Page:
I thought I’d add this page as a way of keeping track of the books I’ve been reading around the subject of ASD. From what I’ve heard, it’s quite common for parents of newly diagnosed children to read everything they can get their hands on, and I guess I’m no exception! We’re quite lucky in that, because we work in education, it has been quite easy to access lots of books. It would cost a small fortune to buy these books and there are so many it is difficult to even know where to start.
The intention is to keep a list of the books, and perhaps a few comments on what I thought of them, their usefulness etc. I’ve already posted on a couple of these books in the main part of the blog.
Unstrange Minds by Roy Richard Grinker:
The first book I picked up and something I have commented on in the main part of the blog. This was an interesting mixture of revealing personal experience and what I suppose is called sociological study. The writer is ‘an anthropologist as well as the parent of a child with autism’. It looks at autism and its acceptance across different cultures and classes. It’s good, and worth a read, but maybe not the first thing you would pick up if you wanted some basic factual advice and guidance. Some of those shared personal experiences really stuck in my mind though and were the most effective parts of the book.
Ten Things Every Child With Autism Wishes You Knew by Ellen Notbohm:
Another book I have posted about. This is an excellent starting point in learning about the condition- once you get past the saccharine American tone. After I read it I immediately passed it onto family members who were struggling to understand and accept the situation. I think its helped my mother recognise that he is autistic and to start to understand how B might think and feel.
The Complete Guide To Aspergers Syndrome by Tony Attwood:
The author is a leading authority on Aspergers and I’d say this book is pretty essential. It is accessible but also detailed and thorough. Autism Outreach passed it on to me and it clearly has relevance to both parents and those working in this area. At the end of each chapter it has a bullet pointed summary of the main points. This makes it very easy to quickly access information and then explore in more depth particular sections. Get this book first.
When Your Child Has Aspergers Syndrome by William Stillman:
Written as a practical guide- almost like a list of dos and don’ts, although given the wide ranging nature of the ‘spectrum’ that’s a pretty ambitious aim. It’s American and some of the later sections lack relevance to UK readers but, for its practical advice, I’d say it’s well worth a look. My wife, incidentally, hates this book. I think this is based on the section which explores the way parents may blame themselves and consider if they are autistic. I think she feels this is unhelpful. For me though, I’ve thought a lot about this. Most of the time I conclude that I’m definitely not on the spectrum but then I’ll find myself reminiscing about how I used to do certain things, behave in certain ways. If nothing else, reading that this is quite common is helpful.
Understanding Autism For Dummies by Temple Grandin, Stephen Shore and Linda G. Rastelli
Freaks, Geeks and Aspergers Syndrome by Luke Jackson:
A staggering achievement when you consider that the author is just thirteen years old. Luke Jackson writes so well about his condition and no matter how much you think you know, there is something to learn from this book. Inspiring and informative. I hear his mum is also published- I’d really like to hear her story.
My Brother is Different: A Book for Young Children Who Have a Brother or Sister with Autism by Louise Gorrod and Beccy Carver:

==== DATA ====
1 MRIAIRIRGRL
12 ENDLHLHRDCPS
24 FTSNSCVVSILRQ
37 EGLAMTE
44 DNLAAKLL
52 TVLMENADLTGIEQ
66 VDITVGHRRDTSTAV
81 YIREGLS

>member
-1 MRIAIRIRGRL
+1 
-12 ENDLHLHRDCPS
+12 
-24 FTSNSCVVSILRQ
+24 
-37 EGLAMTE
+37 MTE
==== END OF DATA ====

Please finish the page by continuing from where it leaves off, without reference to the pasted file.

The Curious Incident Of The Dog In The Night Time by Mark Haddon:
Not so much a source of information, more an excuse to read a really good book I hadn’t read for a long time. The autistic/aspergers narrator is convincingly written, although it seems that the author has distanced himself from being any sort of spokesperson, expert or reference point for the condition.
Understanding Applied Behavior Analysis by Albert J.Kearney
A guide to the basic terminology and methods of ABA. This is clearly written and user friendly but I have to admit to being baffled by ABA. This is my first foray into the strategy and there’s a lot to take in. This book will be useful as a reference should we get more involved, but as I said in the main blog, it remystifyed it as much as demystified it upon first reading.
The Out-of Sync Child by Carol Stock Kranowitz
Son Rise- The Miracle Continues by Barry Neil Kaufman
Both of the above titles are on our bookshelf waiting to be read. They were purchased after some strong recommendations on places like Amazon.
Let Me Hear Your Voice by Catherine Maurice
The Verbal Behavior Approach by Mary Lynch Barbera
Of all the ABA books we’ve dipped into so far, this is the most useful. It offers a DIY approach to the therapy (that doesn’t cost £20,000) and for us offers some very relevant advice and strategies. If we move forward with ABA, this will probably underpin what we do.
George and Sam by Charlotte Moore
This is probably the best book on autism that I have read. The author is the mother of three children, two of whom are autistic. I was expecting a book about their condition and how their lives are affected (if that’s the right word) by it. It is about this, but also goes much further, giving details about diagnosis, diet, schooling and a whole host of other areas. As such, I’d recommend it as a starting point to rank alongside the Tony Attwood book. Really useful. Mostly though, it’s the jaw dropping story of the families lives together that is most amazing. The writer is truly an incredible woman and an absolute inspiration (not to mention a brilliant writer). In fact, if I have one criticism, it’s that the reader does not learn more about this intriguing woman. The obvious counter to that is that it’s a book about her sons, not her. Still, I would have liked to learn about how she has managed to get to the place she is in now. Actually, scrap that, there is nothing wrong with this book. I highly recommend it and have just ordered a second copy to be sent to my parents.